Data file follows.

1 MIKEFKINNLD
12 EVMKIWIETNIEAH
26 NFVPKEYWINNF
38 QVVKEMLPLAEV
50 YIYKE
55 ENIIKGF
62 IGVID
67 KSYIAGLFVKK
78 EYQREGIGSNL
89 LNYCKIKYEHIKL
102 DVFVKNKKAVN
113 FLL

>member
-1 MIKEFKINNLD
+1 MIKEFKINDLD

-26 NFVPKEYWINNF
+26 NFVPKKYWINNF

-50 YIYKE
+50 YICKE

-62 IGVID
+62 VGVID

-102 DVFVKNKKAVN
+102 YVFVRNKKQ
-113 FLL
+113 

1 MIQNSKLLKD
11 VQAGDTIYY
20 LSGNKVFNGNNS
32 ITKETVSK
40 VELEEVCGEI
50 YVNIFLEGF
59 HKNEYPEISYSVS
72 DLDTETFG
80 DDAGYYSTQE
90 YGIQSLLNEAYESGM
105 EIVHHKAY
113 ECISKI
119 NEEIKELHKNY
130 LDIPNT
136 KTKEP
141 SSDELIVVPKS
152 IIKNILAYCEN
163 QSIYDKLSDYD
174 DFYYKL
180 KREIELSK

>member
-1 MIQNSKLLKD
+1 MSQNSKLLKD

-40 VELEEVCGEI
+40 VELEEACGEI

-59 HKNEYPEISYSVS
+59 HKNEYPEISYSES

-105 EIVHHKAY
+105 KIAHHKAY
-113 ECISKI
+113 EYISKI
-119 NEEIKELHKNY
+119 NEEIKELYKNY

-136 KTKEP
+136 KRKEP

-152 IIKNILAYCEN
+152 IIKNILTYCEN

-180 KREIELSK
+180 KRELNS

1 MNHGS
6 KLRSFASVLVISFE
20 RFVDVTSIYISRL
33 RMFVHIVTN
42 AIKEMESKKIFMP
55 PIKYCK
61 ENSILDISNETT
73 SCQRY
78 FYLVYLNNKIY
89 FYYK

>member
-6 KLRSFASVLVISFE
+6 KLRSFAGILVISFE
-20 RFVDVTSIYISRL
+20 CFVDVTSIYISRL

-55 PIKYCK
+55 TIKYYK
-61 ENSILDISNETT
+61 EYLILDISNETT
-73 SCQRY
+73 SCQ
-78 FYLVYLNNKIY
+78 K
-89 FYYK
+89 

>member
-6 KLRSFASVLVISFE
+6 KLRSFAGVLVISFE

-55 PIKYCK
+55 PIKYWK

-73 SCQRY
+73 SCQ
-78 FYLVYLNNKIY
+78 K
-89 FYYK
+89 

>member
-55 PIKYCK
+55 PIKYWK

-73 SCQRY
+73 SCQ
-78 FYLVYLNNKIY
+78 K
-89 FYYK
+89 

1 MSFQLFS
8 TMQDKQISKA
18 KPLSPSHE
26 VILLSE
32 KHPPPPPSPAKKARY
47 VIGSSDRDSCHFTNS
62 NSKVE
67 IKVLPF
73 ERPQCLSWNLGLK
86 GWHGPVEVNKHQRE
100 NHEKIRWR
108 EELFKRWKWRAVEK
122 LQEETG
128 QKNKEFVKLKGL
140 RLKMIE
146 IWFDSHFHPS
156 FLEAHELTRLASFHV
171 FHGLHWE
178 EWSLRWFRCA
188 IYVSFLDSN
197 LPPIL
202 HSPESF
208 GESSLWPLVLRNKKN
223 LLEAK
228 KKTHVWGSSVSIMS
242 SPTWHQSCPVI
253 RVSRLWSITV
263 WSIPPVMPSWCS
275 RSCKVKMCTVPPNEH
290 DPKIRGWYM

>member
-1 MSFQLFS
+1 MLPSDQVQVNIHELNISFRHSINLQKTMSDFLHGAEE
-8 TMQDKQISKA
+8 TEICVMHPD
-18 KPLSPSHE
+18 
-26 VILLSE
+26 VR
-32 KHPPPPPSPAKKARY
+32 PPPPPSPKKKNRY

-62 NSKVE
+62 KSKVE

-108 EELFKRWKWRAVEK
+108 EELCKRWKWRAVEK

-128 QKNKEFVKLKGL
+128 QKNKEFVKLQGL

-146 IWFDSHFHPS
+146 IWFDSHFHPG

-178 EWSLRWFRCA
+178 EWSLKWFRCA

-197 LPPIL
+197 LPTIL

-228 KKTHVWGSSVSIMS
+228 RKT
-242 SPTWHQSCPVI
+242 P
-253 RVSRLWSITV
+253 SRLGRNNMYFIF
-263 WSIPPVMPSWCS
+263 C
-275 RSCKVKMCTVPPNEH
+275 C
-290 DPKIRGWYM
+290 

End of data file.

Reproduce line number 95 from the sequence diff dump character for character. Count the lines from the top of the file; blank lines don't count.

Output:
-73 SCQRY